Cytogenetic effects in children and mothers exposed to air pollution assessed by the frequency of micronuclei and fluorescence in situ hybridization (FISH): A family pilot study in the Czech Republic.

Marie Pedersen, Peter Vinzents, Jos C.s. Kleinjans, Gina Plas, Micheline Volders, Miroslav Dostál, Pavel Rössner, Olena Beskid, Radim J. Sram, Domenico Franco Merlo, Lisbeth E Knudsen

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A family pilot study was conducted in the Czech Republic to test the hypothesis that exposure to air pollution with particulate matter (PM) in children results in detectable effects indicated by a number of biomarkers of exposure and early effects. The frequency of micronuclei (MN) in peripheral blood lymphocytes (PBLs) was analysed to assess the cytogenetic effects in children and mothers living in two different areas. From each area two groups of children from a total of 24 families (mean age: 6.0 +/- 0.6 and 9.0 +/- 1.2 years) in a total of 47 children and 19 mothers (mean age: 33.6 +/- 3.9 years) participated. Chromosome aberrations determined with fluorescence in situ hybridization (FISH) painting for chromosomes #1 and #4 were analysed in 39 children and 20 parents. Teplice, a mining district, in Northern Bohemia was selected for the analyses of the effects in a population exposed to high levels of air pollution, especially during winter, and compared with a population from the rural area of Prachatice in Southern Bohemia. Significant higher frequencies of MN were found in the younger children living in the Teplice area as compared with those living in the Prachatice area (7.0 +/- 2.3% versus 4.9 +/- 2.0%circle, p = 0.04). Higher levels of MN were also measured in the older children and the mothers from the Teplice area (9.2 +/- 3.7%circle versus 6.6 +/- 4.4%circle) and (12.6 +/- 3.4%circle versus 10.1 +/- 4.0%circle). The increased MN frequency may be associated with elevated carcinogenic polycyclic aromatic hydrocarbons (c-PAHs) concentration of the PM2.5 measured in the ambient Teplice air, but other factors like genotoxic compounds from the diet or protective effect of micronutrients, which was not addressed in this pilot study, may also differ between the two areas. MN frequencies were found to increase with age in children. Lower MN frequency was found in obys as compared to girls. The result of the FISH analyses showed a low number of individuals with detectable levels of aberrations and no significant increases in genomic frequency of stable chromosome exchanges (F-G/100) were found in children or parents from the Teplice area in comparison with those from the Prachatice area. The family pilot study indicates that MN is a valuable and sensitive biomarker fro early biological effect in children and adults living in two different areas characterised with significant exposure differences in c-PAHs concentrations during winter.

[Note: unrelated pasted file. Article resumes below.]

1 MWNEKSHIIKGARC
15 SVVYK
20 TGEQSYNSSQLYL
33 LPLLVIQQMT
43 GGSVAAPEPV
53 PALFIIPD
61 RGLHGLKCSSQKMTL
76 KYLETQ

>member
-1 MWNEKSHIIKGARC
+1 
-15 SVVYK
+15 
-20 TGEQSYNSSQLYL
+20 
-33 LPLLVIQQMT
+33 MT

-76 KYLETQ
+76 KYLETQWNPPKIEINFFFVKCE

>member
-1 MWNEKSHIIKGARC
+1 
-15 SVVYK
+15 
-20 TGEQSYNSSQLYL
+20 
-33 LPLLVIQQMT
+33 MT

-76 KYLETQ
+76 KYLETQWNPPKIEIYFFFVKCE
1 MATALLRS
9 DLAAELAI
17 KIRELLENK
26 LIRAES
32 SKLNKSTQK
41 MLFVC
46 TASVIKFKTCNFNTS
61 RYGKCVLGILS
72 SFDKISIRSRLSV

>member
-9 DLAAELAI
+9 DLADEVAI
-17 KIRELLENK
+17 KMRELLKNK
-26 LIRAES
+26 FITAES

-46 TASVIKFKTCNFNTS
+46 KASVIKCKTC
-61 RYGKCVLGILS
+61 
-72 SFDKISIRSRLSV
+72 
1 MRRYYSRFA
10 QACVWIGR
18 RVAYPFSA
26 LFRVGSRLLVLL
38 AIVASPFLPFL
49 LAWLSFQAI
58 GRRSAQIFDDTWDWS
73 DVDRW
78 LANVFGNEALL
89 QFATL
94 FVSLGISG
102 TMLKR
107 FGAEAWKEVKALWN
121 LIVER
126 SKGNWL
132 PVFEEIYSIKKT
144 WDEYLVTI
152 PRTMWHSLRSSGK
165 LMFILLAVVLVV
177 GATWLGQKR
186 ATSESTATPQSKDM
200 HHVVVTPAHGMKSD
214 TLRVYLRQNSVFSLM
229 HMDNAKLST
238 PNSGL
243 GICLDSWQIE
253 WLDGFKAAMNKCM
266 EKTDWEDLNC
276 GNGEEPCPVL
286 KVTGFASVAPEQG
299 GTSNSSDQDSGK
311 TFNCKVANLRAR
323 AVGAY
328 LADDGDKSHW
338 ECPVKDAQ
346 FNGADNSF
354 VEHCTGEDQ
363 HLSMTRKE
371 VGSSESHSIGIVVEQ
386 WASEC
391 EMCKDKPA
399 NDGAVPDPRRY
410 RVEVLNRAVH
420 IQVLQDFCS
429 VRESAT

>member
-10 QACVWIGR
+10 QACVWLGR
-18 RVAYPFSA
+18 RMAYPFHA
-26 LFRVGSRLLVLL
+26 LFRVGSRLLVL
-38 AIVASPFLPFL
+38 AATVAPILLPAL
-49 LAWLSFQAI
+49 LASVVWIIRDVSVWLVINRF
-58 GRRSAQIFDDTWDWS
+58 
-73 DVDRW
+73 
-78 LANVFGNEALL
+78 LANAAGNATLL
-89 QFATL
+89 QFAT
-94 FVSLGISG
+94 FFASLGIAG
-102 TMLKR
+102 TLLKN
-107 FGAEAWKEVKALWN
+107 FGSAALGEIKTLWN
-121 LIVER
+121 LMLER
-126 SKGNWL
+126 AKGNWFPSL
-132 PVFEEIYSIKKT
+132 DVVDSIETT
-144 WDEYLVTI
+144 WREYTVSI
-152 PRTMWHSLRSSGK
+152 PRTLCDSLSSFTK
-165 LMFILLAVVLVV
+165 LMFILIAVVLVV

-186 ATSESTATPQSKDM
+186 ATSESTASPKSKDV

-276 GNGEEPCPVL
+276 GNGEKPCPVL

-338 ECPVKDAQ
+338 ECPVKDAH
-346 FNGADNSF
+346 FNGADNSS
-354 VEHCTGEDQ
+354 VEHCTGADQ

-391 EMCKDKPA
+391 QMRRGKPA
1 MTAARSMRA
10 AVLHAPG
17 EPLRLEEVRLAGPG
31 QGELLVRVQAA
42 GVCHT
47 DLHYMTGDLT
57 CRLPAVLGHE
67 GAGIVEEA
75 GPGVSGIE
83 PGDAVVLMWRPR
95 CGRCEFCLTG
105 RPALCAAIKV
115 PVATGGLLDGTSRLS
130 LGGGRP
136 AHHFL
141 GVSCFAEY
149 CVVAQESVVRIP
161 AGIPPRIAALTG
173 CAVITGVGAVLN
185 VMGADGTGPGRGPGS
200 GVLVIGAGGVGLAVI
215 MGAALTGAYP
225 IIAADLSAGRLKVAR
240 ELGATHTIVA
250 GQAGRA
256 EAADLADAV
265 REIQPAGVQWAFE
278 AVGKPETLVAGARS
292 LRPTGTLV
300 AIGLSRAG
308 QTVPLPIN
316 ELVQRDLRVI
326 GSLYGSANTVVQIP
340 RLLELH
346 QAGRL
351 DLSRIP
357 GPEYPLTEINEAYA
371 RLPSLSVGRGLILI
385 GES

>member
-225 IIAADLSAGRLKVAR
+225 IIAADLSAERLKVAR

Original languageEnglish
Pages (from-to)112-120
Number of pages9
JournalMutation Research. Genetic Toxicology and Environmental Mutagenesis
Issue number608
Publication statusPublished - 28 Sep 2006

Bibliographical note

Mutat Res, 608(2):112-20, 2006


  • biomonitoring
  • micronuclei
  • children
  • air pollution
  • FISH
  • family study


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